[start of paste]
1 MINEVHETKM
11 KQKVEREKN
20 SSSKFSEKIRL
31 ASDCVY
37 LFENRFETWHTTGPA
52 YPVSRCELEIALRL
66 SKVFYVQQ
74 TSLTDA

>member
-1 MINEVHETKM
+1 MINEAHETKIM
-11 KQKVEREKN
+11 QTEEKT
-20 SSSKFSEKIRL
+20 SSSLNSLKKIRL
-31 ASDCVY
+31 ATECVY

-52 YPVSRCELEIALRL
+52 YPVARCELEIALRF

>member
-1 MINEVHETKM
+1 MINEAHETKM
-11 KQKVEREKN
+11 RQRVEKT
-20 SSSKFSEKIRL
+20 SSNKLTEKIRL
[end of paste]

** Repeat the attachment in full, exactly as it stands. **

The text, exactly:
1 MINEVHETKM
11 KQKVEREKN
20 SSSKFSEKIRL
31 ASDCVY
37 LFENRFETWHTTGPA
52 YPVSRCELEIALRL
66 SKVFYVQQ
74 TSLTDA

>member
-1 MINEVHETKM
+1 MINEAHETKIM
-11 KQKVEREKN
+11 QTEEKT
-20 SSSKFSEKIRL
+20 SSSLNSLKKIRL
-31 ASDCVY
+31 ATECVY

-52 YPVSRCELEIALRL
+52 YPVARCELEIALRF

>member
-1 MINEVHETKM
+1 MINEAHETKM
-11 KQKVEREKN
+11 RQRVEKT
-20 SSSKFSEKIRL
+20 SSNKLTEKIRL